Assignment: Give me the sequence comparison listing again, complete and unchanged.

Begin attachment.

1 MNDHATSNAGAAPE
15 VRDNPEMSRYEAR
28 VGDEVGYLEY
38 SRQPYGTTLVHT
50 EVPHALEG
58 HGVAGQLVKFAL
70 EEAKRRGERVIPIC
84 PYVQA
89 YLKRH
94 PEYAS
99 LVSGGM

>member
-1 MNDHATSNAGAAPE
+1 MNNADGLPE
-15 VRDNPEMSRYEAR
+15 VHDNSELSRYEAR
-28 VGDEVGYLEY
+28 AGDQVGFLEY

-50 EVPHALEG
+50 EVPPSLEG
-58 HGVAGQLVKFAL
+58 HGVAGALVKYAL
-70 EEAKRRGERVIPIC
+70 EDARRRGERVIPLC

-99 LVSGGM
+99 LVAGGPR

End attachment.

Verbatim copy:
1 MNDHATSNAGAAPE
15 VRDNPEMSRYEAR
28 VGDEVGYLEY
38 SRQPYGTTLVHT
50 EVPHALEG
58 HGVAGQLVKFAL
70 EEAKRRGERVIPIC
84 PYVQA
89 YLKRH
94 PEYAS
99 LVSGGM

>member
-1 MNDHATSNAGAAPE
+1 MNNADGLPE
-15 VRDNPEMSRYEAR
+15 VHDNSELSRYEAR
-28 VGDEVGYLEY
+28 AGDQVGFLEY

-50 EVPHALEG
+50 EVPPSLEG
-58 HGVAGQLVKFAL
+58 HGVAGALVKYAL
-70 EEAKRRGERVIPIC
+70 EDARRRGERVIPLC

-99 LVSGGM
+99 LVAGGPR